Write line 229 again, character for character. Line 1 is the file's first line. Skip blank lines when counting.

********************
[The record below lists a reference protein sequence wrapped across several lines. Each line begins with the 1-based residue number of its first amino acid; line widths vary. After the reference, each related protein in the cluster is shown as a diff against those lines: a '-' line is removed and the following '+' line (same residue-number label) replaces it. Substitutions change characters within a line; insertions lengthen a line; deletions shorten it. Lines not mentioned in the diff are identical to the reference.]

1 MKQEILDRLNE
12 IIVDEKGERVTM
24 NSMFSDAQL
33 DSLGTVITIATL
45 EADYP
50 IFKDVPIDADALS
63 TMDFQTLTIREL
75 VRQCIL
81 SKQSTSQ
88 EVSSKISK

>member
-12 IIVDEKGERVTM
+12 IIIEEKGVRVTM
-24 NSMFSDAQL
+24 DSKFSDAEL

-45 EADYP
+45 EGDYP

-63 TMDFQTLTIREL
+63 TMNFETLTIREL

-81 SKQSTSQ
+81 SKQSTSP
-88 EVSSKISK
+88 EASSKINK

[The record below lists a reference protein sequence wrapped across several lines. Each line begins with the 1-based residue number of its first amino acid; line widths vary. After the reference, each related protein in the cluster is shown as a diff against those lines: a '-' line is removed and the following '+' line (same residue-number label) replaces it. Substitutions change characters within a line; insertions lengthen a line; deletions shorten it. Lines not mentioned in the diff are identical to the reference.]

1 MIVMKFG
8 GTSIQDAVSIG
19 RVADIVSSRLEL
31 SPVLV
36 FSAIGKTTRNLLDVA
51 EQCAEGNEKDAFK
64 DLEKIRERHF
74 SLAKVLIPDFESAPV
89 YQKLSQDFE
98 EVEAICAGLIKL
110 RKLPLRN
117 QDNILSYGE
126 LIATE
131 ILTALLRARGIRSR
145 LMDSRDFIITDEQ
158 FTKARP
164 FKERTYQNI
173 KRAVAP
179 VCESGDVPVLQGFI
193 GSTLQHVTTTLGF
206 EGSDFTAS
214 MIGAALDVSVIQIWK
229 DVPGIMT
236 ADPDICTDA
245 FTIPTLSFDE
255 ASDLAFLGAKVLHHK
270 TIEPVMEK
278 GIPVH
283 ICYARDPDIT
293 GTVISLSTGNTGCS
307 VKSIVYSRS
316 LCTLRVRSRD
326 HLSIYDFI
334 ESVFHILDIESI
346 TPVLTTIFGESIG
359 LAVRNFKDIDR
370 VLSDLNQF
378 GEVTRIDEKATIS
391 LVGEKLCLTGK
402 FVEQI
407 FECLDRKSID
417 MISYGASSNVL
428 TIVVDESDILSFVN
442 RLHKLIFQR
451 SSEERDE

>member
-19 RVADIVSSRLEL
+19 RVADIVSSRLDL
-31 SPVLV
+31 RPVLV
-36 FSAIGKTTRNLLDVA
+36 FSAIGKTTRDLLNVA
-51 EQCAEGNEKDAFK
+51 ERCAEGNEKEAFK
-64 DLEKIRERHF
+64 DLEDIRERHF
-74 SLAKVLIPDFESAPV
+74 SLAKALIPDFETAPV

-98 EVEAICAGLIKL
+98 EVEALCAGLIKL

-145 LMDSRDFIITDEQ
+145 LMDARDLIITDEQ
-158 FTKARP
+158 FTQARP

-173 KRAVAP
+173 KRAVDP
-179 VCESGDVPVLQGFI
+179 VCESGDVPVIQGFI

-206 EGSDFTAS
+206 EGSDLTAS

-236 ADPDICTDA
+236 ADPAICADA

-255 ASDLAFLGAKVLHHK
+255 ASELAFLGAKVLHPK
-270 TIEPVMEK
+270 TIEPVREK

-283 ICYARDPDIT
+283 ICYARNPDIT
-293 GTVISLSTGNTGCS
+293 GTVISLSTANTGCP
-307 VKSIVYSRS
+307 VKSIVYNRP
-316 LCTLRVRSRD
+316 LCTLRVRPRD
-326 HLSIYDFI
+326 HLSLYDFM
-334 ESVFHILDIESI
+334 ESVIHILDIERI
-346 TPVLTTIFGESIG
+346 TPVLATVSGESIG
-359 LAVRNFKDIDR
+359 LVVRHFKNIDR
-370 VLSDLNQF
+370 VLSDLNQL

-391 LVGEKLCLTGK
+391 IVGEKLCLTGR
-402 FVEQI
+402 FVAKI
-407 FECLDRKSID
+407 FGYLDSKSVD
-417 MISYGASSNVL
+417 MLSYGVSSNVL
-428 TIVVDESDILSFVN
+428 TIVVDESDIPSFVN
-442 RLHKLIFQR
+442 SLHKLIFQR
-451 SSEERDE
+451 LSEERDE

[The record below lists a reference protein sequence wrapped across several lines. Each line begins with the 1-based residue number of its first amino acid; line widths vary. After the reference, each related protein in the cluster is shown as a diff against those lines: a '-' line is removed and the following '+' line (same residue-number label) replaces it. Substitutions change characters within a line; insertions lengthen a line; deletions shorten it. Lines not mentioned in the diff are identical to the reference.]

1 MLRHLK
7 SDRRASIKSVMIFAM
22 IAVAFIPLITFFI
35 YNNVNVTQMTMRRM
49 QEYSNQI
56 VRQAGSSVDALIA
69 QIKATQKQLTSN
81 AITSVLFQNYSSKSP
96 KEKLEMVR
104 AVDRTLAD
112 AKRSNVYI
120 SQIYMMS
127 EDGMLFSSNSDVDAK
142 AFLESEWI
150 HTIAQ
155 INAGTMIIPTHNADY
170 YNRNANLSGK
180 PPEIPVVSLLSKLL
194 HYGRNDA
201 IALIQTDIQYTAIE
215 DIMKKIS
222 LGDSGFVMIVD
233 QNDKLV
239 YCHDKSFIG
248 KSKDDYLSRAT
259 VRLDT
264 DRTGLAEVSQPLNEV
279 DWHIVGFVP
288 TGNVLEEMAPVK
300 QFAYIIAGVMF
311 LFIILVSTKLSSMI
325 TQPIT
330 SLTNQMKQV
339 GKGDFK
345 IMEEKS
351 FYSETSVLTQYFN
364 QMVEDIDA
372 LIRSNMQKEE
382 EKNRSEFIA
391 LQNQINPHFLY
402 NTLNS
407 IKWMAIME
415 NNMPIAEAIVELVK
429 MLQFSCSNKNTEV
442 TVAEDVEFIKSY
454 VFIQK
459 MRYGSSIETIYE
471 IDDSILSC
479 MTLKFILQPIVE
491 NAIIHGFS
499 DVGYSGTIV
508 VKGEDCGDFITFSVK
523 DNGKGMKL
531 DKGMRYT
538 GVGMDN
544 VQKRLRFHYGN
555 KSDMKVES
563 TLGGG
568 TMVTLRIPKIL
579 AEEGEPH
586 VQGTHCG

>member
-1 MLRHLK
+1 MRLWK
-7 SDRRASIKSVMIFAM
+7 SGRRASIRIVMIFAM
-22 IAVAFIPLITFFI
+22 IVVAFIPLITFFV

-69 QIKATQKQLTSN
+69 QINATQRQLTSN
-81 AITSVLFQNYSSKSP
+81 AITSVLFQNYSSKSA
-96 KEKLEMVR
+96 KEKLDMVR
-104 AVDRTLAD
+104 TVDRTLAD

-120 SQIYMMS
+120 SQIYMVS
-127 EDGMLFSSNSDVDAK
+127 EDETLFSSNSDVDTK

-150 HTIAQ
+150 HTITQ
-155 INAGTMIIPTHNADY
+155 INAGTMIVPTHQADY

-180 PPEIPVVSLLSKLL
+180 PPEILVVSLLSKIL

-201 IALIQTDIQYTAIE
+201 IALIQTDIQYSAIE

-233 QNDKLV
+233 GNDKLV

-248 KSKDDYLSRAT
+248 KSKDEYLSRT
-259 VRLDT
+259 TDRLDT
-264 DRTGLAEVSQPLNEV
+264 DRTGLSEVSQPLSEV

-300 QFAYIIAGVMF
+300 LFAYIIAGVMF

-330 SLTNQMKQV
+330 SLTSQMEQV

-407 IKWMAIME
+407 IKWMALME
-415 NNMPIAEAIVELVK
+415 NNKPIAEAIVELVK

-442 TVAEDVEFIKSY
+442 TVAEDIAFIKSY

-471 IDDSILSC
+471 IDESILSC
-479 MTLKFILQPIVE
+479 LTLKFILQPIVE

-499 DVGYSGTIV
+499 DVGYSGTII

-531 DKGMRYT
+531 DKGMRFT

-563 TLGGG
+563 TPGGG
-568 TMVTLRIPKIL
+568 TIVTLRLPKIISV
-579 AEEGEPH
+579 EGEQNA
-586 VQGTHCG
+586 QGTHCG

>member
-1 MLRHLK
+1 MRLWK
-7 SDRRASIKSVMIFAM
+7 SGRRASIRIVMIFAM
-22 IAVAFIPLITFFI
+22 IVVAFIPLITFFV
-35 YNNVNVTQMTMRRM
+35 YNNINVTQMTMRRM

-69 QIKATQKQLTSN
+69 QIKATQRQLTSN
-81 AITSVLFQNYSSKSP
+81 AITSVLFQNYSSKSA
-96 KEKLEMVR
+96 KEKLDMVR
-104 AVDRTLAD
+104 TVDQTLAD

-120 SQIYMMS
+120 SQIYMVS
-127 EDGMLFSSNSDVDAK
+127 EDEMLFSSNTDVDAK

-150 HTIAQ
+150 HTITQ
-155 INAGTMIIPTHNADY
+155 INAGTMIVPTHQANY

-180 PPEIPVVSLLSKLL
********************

-264 DRTGLAEVSQPLNEV